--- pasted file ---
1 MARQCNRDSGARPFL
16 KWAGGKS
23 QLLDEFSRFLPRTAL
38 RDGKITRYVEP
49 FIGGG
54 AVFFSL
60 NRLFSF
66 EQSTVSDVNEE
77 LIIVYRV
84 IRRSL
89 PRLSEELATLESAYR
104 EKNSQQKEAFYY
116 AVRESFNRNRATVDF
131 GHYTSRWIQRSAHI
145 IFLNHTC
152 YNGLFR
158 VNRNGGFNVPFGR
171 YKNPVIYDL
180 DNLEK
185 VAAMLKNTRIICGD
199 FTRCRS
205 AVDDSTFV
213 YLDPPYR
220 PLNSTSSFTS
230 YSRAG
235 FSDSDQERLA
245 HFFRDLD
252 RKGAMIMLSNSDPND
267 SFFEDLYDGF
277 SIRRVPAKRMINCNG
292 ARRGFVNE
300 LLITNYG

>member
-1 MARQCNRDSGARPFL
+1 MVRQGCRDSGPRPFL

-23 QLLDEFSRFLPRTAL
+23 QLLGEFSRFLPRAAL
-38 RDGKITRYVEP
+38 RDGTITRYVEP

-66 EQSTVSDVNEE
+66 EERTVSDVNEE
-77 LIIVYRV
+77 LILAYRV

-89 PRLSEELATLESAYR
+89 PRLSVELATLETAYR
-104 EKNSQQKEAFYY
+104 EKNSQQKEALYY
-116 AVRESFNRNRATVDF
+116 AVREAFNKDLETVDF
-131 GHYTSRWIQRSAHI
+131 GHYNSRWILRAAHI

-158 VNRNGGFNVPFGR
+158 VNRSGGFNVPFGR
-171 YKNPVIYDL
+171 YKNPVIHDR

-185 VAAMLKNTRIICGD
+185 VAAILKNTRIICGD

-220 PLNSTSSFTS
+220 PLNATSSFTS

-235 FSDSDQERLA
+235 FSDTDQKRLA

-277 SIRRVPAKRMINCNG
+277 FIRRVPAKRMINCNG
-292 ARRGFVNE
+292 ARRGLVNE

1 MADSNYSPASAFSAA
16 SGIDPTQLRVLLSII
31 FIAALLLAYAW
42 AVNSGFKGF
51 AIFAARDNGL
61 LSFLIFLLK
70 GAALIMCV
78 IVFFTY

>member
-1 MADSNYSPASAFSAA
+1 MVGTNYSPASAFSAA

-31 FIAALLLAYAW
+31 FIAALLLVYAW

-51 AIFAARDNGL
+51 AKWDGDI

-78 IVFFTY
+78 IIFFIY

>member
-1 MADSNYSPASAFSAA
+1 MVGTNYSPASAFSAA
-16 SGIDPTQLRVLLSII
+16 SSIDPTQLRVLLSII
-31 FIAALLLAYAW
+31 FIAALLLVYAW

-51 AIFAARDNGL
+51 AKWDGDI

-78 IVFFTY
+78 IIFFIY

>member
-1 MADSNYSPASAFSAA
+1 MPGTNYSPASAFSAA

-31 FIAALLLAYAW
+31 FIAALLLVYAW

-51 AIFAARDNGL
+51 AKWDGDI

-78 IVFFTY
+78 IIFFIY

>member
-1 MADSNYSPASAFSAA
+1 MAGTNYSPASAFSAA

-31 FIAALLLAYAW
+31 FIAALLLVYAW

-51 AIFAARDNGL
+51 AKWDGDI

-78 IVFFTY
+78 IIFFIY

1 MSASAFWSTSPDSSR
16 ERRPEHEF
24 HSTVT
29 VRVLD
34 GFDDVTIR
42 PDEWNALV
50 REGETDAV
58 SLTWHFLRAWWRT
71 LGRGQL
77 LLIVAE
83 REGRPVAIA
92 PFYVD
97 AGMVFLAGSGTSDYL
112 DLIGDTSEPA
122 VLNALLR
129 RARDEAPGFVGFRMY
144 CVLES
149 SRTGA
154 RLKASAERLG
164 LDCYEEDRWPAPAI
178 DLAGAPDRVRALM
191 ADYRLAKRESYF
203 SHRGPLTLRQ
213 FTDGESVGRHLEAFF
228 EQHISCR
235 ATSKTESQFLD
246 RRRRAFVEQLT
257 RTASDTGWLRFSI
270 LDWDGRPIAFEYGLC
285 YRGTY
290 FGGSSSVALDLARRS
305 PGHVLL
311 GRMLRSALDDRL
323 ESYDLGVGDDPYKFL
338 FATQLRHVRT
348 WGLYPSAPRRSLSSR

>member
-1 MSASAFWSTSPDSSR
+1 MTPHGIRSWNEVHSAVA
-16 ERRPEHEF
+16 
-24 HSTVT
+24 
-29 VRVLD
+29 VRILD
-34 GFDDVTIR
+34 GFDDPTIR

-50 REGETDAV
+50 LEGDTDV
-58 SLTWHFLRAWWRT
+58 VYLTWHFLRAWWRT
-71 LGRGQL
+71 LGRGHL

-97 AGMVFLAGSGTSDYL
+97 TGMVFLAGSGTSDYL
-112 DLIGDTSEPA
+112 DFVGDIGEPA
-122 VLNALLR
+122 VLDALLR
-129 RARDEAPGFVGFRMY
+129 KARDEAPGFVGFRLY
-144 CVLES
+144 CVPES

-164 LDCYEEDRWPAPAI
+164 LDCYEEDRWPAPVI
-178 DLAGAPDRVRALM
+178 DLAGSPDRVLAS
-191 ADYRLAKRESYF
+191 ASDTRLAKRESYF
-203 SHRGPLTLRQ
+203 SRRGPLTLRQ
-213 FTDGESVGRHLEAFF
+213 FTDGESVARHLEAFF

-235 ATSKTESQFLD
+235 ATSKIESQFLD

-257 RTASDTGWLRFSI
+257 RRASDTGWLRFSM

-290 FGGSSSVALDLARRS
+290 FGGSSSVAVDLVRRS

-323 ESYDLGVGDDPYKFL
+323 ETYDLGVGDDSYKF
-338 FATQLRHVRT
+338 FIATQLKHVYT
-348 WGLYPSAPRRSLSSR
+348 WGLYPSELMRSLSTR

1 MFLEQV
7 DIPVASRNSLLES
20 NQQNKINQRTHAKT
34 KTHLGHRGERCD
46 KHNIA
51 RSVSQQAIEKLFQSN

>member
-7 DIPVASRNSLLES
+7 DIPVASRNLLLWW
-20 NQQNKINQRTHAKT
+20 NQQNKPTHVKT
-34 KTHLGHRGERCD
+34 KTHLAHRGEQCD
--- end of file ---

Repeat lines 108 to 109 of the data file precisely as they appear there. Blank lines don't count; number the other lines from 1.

-51 AIFAARDNGL
+51 AKWDGDI